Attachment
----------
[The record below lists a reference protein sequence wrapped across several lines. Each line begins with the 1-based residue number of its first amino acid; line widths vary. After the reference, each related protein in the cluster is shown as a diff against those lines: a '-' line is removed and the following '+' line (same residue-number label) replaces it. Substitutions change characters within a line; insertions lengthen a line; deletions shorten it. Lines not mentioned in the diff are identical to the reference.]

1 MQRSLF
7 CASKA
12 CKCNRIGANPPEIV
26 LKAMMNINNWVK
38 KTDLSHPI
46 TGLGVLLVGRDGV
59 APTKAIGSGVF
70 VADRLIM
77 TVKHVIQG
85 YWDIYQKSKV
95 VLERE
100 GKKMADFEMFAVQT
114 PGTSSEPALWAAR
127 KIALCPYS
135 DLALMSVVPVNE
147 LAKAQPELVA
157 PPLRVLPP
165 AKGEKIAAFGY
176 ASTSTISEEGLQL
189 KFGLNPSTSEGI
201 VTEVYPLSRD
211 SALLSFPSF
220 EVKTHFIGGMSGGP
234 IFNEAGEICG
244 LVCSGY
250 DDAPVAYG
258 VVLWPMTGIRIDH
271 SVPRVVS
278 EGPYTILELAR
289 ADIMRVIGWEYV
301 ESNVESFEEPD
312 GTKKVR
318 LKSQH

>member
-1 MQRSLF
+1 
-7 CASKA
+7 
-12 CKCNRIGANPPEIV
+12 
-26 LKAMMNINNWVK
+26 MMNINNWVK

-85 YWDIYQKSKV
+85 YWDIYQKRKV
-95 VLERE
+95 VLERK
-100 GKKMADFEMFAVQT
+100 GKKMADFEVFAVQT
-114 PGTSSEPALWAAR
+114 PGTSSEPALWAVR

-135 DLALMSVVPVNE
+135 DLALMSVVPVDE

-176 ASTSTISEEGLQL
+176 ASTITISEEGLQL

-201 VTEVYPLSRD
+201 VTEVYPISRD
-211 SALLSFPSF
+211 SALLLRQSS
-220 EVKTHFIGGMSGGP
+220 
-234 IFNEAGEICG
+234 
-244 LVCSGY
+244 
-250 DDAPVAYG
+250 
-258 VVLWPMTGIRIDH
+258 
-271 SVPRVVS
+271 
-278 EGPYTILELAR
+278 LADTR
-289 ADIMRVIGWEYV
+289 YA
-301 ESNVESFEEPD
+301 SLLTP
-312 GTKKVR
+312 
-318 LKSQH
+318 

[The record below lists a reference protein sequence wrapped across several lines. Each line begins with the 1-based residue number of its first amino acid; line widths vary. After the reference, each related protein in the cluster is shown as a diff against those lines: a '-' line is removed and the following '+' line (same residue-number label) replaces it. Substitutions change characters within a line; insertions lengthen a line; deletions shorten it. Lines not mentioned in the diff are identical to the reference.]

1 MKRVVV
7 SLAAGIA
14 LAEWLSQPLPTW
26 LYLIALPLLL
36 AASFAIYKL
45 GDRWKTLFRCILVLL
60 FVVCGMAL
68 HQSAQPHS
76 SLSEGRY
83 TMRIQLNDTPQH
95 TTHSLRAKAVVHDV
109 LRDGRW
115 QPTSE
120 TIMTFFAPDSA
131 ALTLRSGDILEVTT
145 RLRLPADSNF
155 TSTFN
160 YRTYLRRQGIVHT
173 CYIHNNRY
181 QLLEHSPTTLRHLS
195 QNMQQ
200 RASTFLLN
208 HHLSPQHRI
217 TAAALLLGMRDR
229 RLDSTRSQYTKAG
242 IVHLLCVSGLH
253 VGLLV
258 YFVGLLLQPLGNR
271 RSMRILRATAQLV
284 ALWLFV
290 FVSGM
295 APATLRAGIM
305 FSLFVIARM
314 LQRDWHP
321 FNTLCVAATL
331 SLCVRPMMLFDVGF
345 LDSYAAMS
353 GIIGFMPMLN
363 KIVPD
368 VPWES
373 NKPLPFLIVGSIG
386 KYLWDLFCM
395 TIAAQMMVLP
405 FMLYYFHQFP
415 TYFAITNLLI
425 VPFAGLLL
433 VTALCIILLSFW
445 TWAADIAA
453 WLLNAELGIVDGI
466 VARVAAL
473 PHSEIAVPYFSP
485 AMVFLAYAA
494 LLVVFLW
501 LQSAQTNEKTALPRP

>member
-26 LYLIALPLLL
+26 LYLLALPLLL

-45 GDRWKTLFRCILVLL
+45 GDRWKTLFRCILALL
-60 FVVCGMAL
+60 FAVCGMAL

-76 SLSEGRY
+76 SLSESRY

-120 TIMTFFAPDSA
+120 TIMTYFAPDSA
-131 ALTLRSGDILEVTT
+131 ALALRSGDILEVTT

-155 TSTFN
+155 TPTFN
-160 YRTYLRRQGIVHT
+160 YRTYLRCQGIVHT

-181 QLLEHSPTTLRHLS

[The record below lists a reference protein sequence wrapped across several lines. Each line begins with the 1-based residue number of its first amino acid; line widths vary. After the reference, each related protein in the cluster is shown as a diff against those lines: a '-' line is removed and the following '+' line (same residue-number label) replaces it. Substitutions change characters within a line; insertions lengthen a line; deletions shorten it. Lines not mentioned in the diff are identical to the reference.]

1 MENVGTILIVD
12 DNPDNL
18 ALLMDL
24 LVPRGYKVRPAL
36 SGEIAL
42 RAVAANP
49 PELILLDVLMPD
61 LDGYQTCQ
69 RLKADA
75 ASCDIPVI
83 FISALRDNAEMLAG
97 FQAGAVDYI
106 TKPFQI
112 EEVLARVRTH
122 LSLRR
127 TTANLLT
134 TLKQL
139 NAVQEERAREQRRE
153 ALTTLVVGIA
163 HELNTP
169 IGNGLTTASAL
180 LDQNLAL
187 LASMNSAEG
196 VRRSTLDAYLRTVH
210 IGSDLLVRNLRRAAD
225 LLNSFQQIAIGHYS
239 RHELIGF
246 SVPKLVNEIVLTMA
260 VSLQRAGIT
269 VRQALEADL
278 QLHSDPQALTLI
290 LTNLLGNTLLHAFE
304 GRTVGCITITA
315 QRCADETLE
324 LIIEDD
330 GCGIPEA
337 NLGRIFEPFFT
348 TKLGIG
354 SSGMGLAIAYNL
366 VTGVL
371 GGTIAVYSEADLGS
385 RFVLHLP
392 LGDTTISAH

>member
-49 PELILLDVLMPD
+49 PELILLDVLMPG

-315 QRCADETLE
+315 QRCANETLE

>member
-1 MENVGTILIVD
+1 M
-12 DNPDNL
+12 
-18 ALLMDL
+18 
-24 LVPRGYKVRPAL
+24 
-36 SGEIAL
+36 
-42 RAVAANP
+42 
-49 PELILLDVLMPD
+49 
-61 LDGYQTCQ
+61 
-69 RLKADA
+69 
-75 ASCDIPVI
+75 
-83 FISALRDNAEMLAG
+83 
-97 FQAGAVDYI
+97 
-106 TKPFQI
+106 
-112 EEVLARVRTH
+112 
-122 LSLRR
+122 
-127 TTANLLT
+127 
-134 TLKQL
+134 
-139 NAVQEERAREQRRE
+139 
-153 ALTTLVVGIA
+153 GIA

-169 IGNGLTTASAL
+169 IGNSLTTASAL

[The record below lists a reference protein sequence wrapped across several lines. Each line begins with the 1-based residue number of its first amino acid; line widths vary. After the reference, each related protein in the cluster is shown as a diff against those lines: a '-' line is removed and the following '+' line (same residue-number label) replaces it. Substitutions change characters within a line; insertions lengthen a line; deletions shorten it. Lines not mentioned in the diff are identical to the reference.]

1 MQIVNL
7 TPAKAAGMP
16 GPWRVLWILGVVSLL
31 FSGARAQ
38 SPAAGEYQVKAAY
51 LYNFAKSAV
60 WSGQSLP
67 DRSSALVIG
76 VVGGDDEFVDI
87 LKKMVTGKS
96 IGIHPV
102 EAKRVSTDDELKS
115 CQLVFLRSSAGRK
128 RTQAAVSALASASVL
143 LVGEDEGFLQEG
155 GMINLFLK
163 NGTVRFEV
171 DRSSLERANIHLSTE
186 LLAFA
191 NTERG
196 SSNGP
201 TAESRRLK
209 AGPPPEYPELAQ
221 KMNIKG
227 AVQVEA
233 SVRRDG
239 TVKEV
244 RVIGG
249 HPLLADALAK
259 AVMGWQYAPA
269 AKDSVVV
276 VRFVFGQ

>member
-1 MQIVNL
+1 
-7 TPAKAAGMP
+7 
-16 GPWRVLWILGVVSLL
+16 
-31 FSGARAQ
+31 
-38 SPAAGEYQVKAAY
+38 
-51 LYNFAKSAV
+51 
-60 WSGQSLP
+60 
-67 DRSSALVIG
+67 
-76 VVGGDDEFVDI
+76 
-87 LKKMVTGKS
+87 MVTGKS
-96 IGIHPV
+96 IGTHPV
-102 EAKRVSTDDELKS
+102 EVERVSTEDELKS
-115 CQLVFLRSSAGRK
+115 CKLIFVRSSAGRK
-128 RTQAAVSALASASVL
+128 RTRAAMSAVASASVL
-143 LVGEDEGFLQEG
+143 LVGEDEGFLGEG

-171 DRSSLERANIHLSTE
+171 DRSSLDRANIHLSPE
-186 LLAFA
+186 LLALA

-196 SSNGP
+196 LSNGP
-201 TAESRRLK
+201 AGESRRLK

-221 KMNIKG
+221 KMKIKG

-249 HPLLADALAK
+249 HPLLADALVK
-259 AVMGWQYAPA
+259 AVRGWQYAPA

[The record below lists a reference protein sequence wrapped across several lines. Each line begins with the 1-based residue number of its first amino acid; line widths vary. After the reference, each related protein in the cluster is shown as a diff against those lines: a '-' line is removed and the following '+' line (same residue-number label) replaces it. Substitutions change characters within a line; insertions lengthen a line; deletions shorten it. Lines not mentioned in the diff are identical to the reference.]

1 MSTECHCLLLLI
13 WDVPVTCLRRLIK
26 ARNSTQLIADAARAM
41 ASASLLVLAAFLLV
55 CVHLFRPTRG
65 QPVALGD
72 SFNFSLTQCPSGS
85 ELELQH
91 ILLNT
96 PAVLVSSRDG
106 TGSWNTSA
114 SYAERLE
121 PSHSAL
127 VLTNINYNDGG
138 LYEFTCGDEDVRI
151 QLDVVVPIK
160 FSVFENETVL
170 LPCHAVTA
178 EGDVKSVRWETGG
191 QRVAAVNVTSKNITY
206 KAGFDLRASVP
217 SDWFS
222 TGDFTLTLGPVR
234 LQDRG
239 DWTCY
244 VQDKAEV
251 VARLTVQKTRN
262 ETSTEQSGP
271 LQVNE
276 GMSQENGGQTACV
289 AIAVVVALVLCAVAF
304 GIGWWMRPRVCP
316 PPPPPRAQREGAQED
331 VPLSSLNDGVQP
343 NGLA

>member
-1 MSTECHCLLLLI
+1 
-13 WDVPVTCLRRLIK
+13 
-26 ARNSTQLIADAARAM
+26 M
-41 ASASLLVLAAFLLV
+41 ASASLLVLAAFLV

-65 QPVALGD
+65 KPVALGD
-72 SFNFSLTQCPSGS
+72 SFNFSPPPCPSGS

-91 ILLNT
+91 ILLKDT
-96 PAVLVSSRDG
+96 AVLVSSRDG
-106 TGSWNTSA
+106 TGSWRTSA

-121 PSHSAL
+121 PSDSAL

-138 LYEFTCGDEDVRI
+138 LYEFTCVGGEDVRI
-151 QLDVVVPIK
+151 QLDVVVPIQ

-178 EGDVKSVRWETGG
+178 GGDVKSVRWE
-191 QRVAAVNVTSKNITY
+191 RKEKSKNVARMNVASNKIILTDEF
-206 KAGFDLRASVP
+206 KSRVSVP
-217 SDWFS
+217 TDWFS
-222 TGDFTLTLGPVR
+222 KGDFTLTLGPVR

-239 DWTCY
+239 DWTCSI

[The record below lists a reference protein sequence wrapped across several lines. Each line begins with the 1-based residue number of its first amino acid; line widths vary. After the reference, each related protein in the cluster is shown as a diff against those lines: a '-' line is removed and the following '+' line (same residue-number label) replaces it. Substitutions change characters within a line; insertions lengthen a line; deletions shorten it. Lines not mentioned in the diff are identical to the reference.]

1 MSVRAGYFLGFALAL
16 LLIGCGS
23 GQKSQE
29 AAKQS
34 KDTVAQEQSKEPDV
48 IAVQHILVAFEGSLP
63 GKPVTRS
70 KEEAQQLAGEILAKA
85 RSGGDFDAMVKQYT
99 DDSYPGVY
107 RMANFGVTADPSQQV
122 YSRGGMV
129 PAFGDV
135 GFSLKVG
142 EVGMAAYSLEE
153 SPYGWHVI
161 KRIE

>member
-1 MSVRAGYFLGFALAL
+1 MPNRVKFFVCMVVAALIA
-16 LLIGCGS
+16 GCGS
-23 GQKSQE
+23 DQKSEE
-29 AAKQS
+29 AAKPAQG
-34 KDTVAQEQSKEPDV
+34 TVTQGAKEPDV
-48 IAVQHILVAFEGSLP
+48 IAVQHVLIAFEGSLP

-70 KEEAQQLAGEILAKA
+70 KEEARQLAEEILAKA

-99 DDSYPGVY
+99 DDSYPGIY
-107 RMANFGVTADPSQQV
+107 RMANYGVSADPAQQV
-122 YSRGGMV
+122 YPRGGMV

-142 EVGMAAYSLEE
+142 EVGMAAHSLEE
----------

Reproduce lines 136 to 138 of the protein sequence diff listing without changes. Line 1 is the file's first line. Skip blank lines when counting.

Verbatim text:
501 LQSAQTNEKTALPRP

>member
-26 LYLIALPLLL